Pandemic adds new variable to industry forecasting

Home Hotel & Lodging Pandemic adds new variable to industry forecasting
Pandemic adds new variable to industry forecasting

The coronavirus pandemic has changed every prediction about U.S. hotel performance in 2020, including how industry analysts make their forecasts.

Advertisements

As companies such as STR, Tourism Economics, CBRE and PwC have had to revise their 2020 forecasts, in some cases multiple times, those creating the forecasts have had to change how they weigh various factors and consider new variables introduced by COVID-19. STR is the parent company of Hotel News Now.

STR and Tourism Economics

The three numbers STR tries to forecast are supply, demand and average-daily-rate growth, said Jan Freitag, SVP of lodging insights. From supply and demand, STR can figure out occupancy changes, and that coupled with ADR changes reveals revenue-per-available-room changes.

“You look at each of the components, and you say what is still true and what is no longer true,” he said.

On the supply side, there’s a high likelihood that most but not all of the projects in the ground today will open, although some might be delayed, Freitag said. However, the total number of rooms in construction will decrease as projects open and fewer projects break ground. A severe decline in the construction pipeline would be driven by a variety of reasons but mostly by uncertainty about the future and for a lack of debt capital as people don’t know how to underwrite a deal.

Room demand has historically been connected to GDP growth, he said. When the American economy contracts, there’s a recession and room demand declines as well. However, with the pandemic, “the magnitude of the demand decline is completely unhinged from any relationship to GDP,” he said. Travel has dried out completely in an unprecedented way.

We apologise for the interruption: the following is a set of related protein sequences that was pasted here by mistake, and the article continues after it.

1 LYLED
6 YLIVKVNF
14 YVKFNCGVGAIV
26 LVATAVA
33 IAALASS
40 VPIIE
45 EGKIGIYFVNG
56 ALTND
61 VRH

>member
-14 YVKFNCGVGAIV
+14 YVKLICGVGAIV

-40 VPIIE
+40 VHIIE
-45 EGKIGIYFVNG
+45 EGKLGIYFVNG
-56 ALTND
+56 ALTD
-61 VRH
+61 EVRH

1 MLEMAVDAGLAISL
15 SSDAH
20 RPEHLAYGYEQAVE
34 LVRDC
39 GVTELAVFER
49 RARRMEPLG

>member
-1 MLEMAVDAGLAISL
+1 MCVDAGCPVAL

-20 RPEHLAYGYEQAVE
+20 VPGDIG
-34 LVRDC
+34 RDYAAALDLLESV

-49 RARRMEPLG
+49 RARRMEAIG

While the relationship between demand and GDP isn’t as close as it once was, Freitag doesn’t believe it’s nonexistent. The unemployment numbers are another complication, and those who are unemployed or underemployed are putting off travel to pay for other things like food and their mortgages, he said.

Room rates are the trickiest part of the equation, Freitag said. Everyone can count cranes and permits pulled in city halls, and they can even make assumptions about how people are traveling, but what people are paying for their rooms is the “real wildcard” in this recovery scenario.

When the economy opens back up and people begin traveling again, but perhaps at smaller numbers, hoteliers will try to entice them to their hotels, and the easiest way to do that is through offering deals and discounts, he said.

“That will have a significant impact on room-rate declines or a lack of room-rate growth,” Freitag said. “What that looks like is very hard to predict. We will try it, and we will do it. We will come up with a number, and it will likely be wrong. We just don’t know which way.”

Under normal circumstances, Tourism Economics has a quarterly process in which it takes the most recent quarter’s historical hotel data and most recent Oxford Economics macro forecast and put them together to run its models, said Aran Ryan, director of lodging analytics at Tourism Economics, an Oxford Economics company.